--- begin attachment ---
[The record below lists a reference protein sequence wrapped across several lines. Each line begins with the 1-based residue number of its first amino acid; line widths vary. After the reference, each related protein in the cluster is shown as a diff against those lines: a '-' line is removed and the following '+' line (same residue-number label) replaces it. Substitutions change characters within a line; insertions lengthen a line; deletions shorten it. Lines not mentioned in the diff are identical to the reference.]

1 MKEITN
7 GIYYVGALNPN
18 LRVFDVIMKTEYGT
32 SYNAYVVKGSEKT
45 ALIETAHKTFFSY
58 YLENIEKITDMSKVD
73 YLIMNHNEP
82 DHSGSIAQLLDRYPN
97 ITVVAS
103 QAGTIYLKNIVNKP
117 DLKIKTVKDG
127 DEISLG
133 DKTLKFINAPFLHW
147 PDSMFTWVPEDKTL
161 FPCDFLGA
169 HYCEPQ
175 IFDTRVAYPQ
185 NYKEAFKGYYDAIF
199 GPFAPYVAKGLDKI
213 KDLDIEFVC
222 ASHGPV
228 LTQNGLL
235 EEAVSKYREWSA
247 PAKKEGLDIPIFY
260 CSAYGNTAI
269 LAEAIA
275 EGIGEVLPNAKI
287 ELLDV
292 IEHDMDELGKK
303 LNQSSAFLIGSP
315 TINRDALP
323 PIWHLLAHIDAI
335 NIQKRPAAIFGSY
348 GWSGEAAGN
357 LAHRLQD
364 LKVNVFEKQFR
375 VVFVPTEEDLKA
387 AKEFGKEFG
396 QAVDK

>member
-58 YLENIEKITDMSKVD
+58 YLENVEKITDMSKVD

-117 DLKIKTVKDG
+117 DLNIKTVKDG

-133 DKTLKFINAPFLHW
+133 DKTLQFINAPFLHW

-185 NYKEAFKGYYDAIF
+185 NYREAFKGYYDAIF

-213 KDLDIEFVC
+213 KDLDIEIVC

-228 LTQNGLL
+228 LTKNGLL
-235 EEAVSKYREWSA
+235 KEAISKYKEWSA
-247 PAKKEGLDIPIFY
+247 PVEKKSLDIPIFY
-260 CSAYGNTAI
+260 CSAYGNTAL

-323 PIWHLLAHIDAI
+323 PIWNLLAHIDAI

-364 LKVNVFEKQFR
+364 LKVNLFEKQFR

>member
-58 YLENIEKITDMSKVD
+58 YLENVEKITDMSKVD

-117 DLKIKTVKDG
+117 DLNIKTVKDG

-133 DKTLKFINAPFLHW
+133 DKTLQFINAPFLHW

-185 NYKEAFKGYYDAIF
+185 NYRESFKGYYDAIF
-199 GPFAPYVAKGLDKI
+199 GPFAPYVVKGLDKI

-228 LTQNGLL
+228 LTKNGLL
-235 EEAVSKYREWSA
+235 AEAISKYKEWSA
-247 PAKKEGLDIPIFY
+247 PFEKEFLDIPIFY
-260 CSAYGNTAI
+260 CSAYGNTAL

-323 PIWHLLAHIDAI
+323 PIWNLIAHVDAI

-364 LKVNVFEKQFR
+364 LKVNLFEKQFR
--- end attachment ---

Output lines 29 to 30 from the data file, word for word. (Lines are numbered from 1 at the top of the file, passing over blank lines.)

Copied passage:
287 ELLDV
292 IEHDMDELGKK